At the close of 2006, the introduction of the iPhone was still some six months away, and only 3.6% of recent mobile phone buyers in the United States said they had purchased a smartphone. (This according to market researcher Telephia, as reported by IntoMobile.com in December 2006.)
Today we're on the sixth generation of iPhones, and 79% of U.S. mobile phone users age 13 and older report owning a smartphone.
And yet many factories across the country are still relying on the same unconnected machines and paper-based, manual-labor-intensive data collection systems to keep their operations running. Or, in an increasingly common scenario, they have a few connected machines generating reams of data that they can't make sense of because they don't have the analytical resources or because their "smart" machines don't communicate with unconnected legacy equipment.
That's a disconnect that has to change if individual companies look to remain competitive, panelists at the Digital Manufacturing & Design Innovation Institute's second annual Smart Factory World Symposium said in Chicago on Thursday.
"You are going to have to move fast," said David Brousell, global VP of research and editorial director for the Manufacturing Leadership Community at market researcher and consultancy Frost & Sullivan. The third industrial revolution that began in the 1960s with enhanced automation is giving way to Industrie 4.0, Brousell stated, with mass digitalization offering the promise of enabling machines to monitor their own performance and schedule their own maintenance. And it will be too costly for manufacturers not to be nimble and adapt to an unprecedented pace of change, he suggested.
"We will not have 25 years to get on board with M(anufacturing) 4.0," Brousell said.
Kimberley Hagerty, Lean transformation manager at jet engine maker Pratt & Whitney, knows the challenges of transforming facilities into "smart" factories first-hand. "I have 20-year-old machines that give very little data from an output data perspective and new machines that give more data than you could know what to do with," she said. "I need a solution that connects with both." And beyond the technological barriers facing an industrial sector challenged to keep pace in a rapidly changing global marketplace, cultural hurdles to technology adoption are real and persistent, Hagerty indicated.
For many workers, including both factor-floor workers who have decades worth of institutional knowledge and may fear that their jobs will be replaced and company managers concerned about major capital outlays, "Technology is scary," Hagerty said.
"We've got scary technology moving at a very fast pace in an industry that may or may not be ready for it but that desperately needs it," she said. "We need to understand that we're all in this together."
The idea of a rising tide lifting all boats, at least from the perspective of digitizing and thereby transforming manufacturing in the U.S., is at the heart of Chicago's DMDII and the seven other federally supported advanced manufacturing institutes across the country. Thursday's symposium brought together leaders from industry and academia to discuss their work in areas that reflect DMDII's mission of encouraging adoption of digital manufacturing and design technologies, connecting companies tackling these challenges, and supporting development of tomorrow's manufacturing workforce.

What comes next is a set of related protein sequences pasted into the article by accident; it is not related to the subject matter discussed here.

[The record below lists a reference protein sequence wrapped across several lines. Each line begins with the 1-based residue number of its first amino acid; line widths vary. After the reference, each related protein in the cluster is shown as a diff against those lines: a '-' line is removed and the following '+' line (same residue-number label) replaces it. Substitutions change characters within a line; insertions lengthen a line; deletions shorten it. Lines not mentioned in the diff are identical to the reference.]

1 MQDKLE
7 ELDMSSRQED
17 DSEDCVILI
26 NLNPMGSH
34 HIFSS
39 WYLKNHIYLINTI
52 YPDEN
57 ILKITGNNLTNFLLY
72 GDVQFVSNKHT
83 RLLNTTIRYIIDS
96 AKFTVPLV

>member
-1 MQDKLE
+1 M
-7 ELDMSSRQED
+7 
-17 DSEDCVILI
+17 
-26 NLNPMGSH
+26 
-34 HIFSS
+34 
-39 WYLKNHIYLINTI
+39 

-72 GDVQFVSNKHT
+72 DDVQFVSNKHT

Bob Luthy, continuous improvement manager at valve manufacturer Richards Industries, shared the workforce challenges his company encountered during an implementation of a new software system, the Smart Factory Starter Kit from symposium sponsor FORCAM. Richards Industries learned quickly that it had to make clear that "participation is not voluntary," Luthy said. With such an implementation, it's critical to communicate more than you probably think is necessary and listen to your plant teams' feedback, but workers need to understand that at the end of the day, old protocols will no longer suffice, he said.
"We had one operator who went to management and said, 'Are you giving me an ultimatum?' "Luthy recounted. The answer was yes. "You need to put your foot down when it needs to be put down," he said.
Factory-floor buy-in, Luthy added, comes from sharing success stories. "Make sure they see the benefit of the changes," he said. And whether progress is measured in increased machine availability, increased production, a reduction in the number of safety incidents or some other measure, "show them where you've gained ground."
The good news is that manufacturing technologies are advancing to the point of becoming less costly (especially for machine health sensors) and more user-friendly. The mobile-device revolution that has transformed how consumers communicate and access information is transforming how plant workers share data and monitor machine health. Moreover, today's tools are emphasizing visibility into the most usable data plants need – emphasizing quality versus quantity.
"You can get bogged down in big data," Luthy said. "That's why we're trying to migrate from big data down to smart data" via intuitive dashboards that let personnel see which machines are up and running, who's working where, and where unplanned downtime has occurred in the past week – all in the name of optimizing resources.
And that kind of smarter planning is key, Hagerty said. "I don't want an operator telling me when there's a problem," she said. "I don't want him telling me when he fixed a machine." All of that should be automatically fed, she said, allowing a facility to focus on efficiently ramping up production to meet growing demands rather than on putting out figurative fires on a daily basis. "All I want an operator to do is ensure compliance to the process he managed," said Hagerty.